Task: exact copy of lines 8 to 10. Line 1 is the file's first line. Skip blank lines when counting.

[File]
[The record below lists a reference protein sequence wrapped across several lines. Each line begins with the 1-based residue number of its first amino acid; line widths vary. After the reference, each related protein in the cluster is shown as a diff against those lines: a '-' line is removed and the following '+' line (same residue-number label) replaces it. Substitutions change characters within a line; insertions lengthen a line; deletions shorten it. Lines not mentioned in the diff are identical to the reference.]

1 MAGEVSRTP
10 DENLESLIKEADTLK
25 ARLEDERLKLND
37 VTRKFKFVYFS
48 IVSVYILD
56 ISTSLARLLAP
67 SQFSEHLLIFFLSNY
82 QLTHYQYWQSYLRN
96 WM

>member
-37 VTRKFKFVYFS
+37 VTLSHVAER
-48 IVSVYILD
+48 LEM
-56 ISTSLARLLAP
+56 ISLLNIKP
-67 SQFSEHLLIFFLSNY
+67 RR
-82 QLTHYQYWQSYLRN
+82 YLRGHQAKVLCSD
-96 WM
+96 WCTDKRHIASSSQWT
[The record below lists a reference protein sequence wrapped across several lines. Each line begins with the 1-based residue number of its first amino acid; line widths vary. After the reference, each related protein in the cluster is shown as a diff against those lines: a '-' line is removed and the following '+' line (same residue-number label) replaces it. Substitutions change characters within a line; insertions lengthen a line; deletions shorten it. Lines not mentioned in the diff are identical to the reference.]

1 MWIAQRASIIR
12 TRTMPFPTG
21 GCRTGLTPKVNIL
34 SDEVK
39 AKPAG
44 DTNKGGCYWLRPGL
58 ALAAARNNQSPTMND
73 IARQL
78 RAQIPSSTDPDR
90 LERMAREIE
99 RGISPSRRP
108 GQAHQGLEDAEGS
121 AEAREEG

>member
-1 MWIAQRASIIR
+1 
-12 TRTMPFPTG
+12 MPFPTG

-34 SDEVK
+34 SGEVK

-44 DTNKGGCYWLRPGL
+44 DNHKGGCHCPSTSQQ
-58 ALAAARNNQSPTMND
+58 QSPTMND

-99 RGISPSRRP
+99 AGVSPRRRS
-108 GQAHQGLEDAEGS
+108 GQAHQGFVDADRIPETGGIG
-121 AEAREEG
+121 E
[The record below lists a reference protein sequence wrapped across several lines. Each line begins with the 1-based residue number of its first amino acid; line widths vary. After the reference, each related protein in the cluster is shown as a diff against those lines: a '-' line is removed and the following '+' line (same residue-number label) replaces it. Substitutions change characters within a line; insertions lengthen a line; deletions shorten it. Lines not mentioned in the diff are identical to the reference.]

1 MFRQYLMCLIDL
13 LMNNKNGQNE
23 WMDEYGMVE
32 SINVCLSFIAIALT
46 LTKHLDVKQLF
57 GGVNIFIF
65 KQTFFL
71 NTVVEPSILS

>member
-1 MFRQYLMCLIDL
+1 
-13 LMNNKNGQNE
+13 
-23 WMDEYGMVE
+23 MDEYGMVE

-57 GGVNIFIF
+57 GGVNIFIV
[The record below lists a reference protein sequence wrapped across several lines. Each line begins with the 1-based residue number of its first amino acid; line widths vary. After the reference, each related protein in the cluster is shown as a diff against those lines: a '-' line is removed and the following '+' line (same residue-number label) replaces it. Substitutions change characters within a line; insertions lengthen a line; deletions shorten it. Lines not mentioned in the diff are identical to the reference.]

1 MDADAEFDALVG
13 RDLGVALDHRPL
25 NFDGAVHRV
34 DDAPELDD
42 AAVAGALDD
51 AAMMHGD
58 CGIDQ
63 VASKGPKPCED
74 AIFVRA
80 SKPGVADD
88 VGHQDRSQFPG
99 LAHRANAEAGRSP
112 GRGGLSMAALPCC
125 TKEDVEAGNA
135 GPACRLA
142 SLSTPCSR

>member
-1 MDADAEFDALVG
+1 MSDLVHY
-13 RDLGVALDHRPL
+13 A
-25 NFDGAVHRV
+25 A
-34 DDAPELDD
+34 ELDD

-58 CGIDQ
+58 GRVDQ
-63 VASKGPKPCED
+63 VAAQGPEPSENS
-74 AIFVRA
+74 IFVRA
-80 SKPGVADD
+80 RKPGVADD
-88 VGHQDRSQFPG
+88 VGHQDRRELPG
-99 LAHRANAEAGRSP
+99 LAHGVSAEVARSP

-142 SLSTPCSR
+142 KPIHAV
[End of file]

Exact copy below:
67 SQFSEHLLIFFLSNY
82 QLTHYQYWQSYLRN
96 WM